It doesn’t say a lot for the Clean Power Plan (CPP) that 27 states filed legal challenges against it in 2015. Or that the U.S. Supreme Court issued a stay barring its implementation in February 2016.
Former President Barack Obama issued the CPP more than two years ago in an effort to demonstrate U.S. leadership in reducing power-sector carbon dioxide (CO2) emissions.
A majority of states subsequently opposed the plan’s intrusive overreach, though — and argued that it granted the EPA broad new powers never before identified in the Clean Air Act.
Thankfully, EPA administrator Scott Pruitt is announcing a repeal of the CPP and will be seeking comments from the energy industry on a potential replacement rule.
Americans should hope that Pruitt will take his time in formulating a new plan, however, since it’s questionable whether any amount of CO2 reductions would actually have a meaningful impact on global climate.
It’s projected that the CPP would have achieved only a theoretical 0.018 degrees Celsius reduction in temperatures by the year 2100. But even this minuscule achievement would have entailed massive sacrifices on the part of U.S. consumers and domestic industry.
Ironically, even as the United States took on such massive obligations, China and India would still be free to build new coal plants. So any CO2 reductions on the part of the U.S. would simply have been swallowed up by emissions from new coal plants overseas.
More troubling is that the Obama administration had few qualms about granting the EPA such far-reaching control over the nation’s power grid.
The result would have been an EPA trying to simultaneously safeguard America’s baseload power while also overseeing the elimination of 25 percent of the nation’s coal fleet — affecting enough power to supply 24 million homes.
Under the CPP, typical annual household electricity bills were projected to climb by more than a third in 2020 from 2012 — for an average annual increase of $680. And 45 states would have seen double-digit monthly increases in electricity costs.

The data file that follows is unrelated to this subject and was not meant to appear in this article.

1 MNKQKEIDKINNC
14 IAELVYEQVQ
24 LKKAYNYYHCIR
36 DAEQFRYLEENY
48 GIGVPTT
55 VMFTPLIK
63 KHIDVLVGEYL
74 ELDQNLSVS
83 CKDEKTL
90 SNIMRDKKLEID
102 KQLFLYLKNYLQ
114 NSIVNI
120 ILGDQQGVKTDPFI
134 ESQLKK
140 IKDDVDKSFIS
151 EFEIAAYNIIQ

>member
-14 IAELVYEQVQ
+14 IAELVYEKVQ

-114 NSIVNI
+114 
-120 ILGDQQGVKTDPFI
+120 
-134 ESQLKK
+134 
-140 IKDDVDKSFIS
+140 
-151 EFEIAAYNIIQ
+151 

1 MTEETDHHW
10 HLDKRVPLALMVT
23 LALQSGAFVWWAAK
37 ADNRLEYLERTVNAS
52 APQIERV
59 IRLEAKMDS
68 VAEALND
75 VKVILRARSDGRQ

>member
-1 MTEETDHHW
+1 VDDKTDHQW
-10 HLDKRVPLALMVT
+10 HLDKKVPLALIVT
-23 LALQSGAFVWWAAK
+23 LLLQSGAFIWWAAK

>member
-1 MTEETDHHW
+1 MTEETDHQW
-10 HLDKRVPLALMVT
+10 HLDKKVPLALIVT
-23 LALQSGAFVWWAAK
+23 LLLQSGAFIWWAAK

These are hard costs to swallow for working America, and it matters all the more when one considers that coal and nuclear power currently generate 50 percent of U.S. electricity.
Since nuclear plants are already saddled with heavy replacement costs, the loss of more robust coal-fired power would have stretched the U.S. power grid thinner during periods of peak use.
What President Obama overlooked in launching the CPP is that market-based incentives can provide some of the same CO2 reductions without threatening baseload power capacity. Scrubbers and other emissions controls have already cut U.S. coal plant emissions 91 percent since 1970.
But advanced new high-efficiency, low-emission (HELE) systems — including “ultra-supercritical” boilers — are poised to significantly reduce CO2 emissions thanks to greater thermal efficiencies.
Federal incentives for such increased power plant efficiency could accomplish the same thing as heavy-handed plant closures since every one percent improvement in the efficiency of a conventional coal plant yields two to three times the reduction in CO2.
What the U.S. should be doing is leading the global charge toward a higher-efficiency fleet. Boosting the average global efficiency rate of coal-fired plants from 33 percent to 40 percent would remove the equivalent of India’s annual CO2 emissions.
Overall, the U.S. should embrace advanced coal plants as a reliable means of achieving baseload power, and thus set an example for developing nations as they build their own fleets.
Industrialized nations will continue to use coal to power their economies. And coal will also be lifting developing countries out of energy poverty.
So when Scott Pruitt officially repeals the CPP, he should use the opportunity to encourage greater U.S. investment and deployment of new emissions technologies.
This would ensure continued affordable, reliable power in the U.S. and aid the proliferation of smarter, cleaner plants overseas.
Terry Jarrett is an energy attorney and consultant who has served on both the National Association of Regulatory Utility Commissioners and the Missouri Public Service Commission.
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